- Wrap check

- Stick check

- Trail check

1. Body checking

Legal body check is an integral part of the game of lacrosse. It involves using your body to make contact with an opponent in order to gain possession of the ball and knock the ball loose.

A body check must be done below the shoulders and above the waist, and both hands of the player must be on their stick at all times. Helmet-to-helmet and helmet-to-body checks contact are illegal, as is slashing or spearing an opponent.

Stick checks and hand checks are legal forms of body checking, and it is crucial to understand how to do them properly to avoid penalties or injuries.

2. Lift check

checking lacrosse

A legal lift check is a move used in a position where defensive players slow down an offensive player/ ball carrier who has possession of the ball. It involves using a stick or body part to raise the opponent's stick off the ground and away from their body while maintaining control of the ball. The defender must be careful not to make contact with the head or neck of the offensive player when performing this move.

The rules for legal lift checks vary by league and age group. For example, in some leagues, such as high school and college lacrosse, only one hand may be used for a legal lift check, while in others, both hands may be used.

Additionally, some leagues require that defenders keep their sticks below shoulder level when performing a legal lift check. Therefore, it's important to familiarize yourself with your league's specific rules before attempting any lift check during a game.

3. Poke check

Legal poke check is a defensive move in lacrosse where the defender uses their stick to poke at an opponent's hands in order to disrupt them and make them drop the ball. The defender must ensure that their stick is below shoulder level when performing this poke check, as contact must only be made with the stick and not any other part of the body. The poke check can also be used to disrupt players who are attempting a face or split dodge.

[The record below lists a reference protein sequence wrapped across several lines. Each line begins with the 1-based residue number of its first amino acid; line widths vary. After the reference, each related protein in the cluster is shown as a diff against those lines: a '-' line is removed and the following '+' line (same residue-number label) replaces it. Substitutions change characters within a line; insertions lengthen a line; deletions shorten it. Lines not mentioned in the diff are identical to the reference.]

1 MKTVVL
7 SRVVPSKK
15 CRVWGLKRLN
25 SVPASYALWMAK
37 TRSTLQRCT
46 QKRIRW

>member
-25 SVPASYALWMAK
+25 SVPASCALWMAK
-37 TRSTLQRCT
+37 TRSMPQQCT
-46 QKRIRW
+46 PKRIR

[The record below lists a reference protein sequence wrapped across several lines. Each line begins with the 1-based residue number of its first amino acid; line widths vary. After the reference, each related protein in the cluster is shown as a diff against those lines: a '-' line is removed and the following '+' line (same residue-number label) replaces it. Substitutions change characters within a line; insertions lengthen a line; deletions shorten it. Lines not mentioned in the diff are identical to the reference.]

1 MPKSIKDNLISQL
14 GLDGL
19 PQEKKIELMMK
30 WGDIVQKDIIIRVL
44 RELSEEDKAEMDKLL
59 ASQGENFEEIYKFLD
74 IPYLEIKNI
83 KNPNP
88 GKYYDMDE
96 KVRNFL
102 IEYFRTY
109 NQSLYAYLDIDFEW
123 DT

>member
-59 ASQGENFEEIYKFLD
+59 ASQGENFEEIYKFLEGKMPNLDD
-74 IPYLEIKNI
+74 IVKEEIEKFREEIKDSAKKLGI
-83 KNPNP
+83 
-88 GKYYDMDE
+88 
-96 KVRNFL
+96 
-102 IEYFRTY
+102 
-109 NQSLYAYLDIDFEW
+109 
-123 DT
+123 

The most important thing for defenders to remember when performing a legal poke check is that it should never be done aggressively or with excessive force. Doing so could result in a penalty or personal foul, such as a slashing call, which would put the team at a disadvantage.

4. Wrap check

Legal wrap check is a defensive move in lacrosse where the defender wraps their stick around, or encircles, an opponent's body or stick in order to disrupt them and make them drop the ball. This move must be done carefully, as excessive force could result in a penalty or personal foul such as cross-checking. Players must also ensure their stick does not exceed shoulder level when wrapping the opponent.

When using this move, defenders should keep in mind that there are only certain situations where it is allowed. For example, it is illegal to wrap someone's body if they are the ball carrier or if they have just released their shot and the ball has yet to hit another player or the ground.

5. Stick check

Stick checks or cross-checks are an important part of the game of lacrosse. A legal stick check is done without excessive contact and is within the game's rules. Therefore, it's essential to understand the different types of stick checks and what constitutes an illegal check.